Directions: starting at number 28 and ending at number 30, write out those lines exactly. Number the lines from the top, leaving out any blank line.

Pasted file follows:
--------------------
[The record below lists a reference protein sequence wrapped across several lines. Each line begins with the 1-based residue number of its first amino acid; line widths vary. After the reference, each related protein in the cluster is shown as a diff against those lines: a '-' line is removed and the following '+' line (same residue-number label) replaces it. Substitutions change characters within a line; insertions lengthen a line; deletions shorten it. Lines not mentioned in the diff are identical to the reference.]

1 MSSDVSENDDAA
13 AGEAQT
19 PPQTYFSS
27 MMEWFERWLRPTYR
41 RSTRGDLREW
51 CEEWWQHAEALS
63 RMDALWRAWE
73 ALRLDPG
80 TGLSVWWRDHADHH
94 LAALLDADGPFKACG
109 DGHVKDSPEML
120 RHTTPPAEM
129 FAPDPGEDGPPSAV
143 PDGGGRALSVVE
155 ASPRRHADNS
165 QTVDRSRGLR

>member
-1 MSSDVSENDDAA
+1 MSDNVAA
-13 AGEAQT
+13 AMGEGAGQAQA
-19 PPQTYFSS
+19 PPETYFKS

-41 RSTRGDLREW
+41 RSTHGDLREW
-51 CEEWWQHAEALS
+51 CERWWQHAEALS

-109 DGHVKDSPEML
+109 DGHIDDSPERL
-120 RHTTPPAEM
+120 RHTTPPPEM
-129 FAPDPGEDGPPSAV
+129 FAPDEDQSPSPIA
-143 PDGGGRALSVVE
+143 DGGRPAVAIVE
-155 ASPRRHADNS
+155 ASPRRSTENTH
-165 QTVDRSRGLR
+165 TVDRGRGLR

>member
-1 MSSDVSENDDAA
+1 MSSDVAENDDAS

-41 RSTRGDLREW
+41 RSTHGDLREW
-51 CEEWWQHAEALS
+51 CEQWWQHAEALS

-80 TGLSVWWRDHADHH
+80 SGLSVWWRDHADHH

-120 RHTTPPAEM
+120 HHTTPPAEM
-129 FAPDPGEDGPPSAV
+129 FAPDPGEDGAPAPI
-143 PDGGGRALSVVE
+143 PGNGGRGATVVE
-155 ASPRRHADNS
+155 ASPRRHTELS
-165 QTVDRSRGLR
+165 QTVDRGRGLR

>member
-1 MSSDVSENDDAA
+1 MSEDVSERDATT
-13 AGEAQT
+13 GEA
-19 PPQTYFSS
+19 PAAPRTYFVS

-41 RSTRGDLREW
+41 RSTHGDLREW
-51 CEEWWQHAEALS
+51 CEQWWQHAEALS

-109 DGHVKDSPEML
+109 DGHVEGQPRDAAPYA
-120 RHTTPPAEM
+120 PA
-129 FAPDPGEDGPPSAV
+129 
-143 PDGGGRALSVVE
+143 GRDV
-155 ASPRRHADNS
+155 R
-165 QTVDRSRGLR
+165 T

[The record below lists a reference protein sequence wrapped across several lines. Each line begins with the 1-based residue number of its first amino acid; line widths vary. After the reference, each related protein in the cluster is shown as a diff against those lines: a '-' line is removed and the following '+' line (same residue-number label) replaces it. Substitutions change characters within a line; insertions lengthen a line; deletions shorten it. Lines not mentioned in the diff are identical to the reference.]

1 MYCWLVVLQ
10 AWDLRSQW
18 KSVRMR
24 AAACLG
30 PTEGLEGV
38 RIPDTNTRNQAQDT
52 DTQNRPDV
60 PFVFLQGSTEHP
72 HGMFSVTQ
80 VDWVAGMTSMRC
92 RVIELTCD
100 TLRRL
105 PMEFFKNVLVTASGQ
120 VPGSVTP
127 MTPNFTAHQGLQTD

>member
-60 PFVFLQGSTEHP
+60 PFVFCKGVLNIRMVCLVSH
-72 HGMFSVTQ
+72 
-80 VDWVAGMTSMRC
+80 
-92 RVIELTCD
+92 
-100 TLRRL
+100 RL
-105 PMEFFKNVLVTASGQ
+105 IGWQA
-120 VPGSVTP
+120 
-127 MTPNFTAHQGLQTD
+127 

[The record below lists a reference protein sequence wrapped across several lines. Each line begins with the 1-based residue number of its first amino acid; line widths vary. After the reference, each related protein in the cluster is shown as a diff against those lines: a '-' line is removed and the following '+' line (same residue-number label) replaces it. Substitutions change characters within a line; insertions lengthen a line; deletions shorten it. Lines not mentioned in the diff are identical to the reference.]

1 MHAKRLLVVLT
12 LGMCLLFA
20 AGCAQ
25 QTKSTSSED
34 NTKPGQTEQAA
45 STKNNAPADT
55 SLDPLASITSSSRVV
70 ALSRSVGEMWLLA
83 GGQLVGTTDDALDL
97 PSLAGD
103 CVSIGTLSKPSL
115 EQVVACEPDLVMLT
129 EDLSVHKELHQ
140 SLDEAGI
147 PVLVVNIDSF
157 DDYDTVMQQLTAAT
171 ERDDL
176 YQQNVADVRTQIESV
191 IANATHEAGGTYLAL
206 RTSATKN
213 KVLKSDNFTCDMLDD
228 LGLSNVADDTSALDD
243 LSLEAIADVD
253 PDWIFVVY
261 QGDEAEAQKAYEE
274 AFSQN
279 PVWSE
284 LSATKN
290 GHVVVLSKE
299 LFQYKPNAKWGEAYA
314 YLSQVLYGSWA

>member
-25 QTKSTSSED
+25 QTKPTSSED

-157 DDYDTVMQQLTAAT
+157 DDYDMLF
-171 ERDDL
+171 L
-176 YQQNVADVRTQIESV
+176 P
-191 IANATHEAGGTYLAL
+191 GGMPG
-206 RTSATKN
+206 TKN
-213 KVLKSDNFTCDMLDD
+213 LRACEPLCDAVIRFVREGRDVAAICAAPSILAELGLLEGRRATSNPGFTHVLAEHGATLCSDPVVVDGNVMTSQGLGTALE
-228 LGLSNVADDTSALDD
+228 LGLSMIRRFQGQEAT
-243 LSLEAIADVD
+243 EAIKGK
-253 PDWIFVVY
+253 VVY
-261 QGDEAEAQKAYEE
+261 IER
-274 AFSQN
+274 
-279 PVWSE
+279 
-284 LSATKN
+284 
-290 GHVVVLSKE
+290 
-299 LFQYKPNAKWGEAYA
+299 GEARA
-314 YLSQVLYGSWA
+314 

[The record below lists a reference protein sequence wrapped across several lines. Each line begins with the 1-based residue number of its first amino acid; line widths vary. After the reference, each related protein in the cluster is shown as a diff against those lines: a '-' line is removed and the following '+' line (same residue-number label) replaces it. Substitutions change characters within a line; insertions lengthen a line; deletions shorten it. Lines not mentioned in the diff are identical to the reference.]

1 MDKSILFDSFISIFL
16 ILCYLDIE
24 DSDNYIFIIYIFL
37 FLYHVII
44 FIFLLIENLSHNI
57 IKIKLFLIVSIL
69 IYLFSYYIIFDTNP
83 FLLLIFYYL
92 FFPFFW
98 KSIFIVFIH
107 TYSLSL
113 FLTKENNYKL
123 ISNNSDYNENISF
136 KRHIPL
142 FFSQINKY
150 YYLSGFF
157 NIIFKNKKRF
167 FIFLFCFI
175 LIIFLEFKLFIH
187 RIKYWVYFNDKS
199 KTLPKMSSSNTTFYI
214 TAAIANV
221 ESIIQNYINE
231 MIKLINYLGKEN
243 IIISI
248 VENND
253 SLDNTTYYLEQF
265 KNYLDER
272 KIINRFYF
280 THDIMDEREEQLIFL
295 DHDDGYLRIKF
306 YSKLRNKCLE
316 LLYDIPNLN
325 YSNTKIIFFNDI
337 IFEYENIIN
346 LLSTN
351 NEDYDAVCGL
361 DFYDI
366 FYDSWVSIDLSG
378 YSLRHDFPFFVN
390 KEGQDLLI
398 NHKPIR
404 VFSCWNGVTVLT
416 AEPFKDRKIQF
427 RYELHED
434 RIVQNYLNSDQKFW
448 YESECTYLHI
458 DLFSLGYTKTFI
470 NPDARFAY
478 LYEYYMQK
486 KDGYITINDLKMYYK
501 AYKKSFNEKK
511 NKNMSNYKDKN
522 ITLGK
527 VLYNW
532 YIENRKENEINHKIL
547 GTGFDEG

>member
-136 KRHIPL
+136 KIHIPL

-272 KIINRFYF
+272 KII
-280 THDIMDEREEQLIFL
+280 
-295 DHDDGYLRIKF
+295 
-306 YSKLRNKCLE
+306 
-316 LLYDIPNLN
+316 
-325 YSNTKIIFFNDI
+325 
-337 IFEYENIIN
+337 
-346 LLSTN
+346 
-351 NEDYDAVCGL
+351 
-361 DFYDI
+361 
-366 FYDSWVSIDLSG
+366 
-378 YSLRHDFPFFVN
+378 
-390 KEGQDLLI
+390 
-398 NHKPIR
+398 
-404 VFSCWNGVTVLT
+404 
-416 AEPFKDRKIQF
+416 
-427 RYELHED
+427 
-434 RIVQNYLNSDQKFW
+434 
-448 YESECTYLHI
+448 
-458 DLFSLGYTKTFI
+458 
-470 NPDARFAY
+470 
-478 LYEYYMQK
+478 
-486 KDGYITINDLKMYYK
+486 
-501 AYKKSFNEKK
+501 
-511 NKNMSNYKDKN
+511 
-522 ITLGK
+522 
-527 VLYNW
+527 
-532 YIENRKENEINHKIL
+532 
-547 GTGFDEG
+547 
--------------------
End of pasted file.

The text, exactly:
+51 CERWWQHAEALS

-109 DGHVKDSPEML
+109 DGHIDDSPERL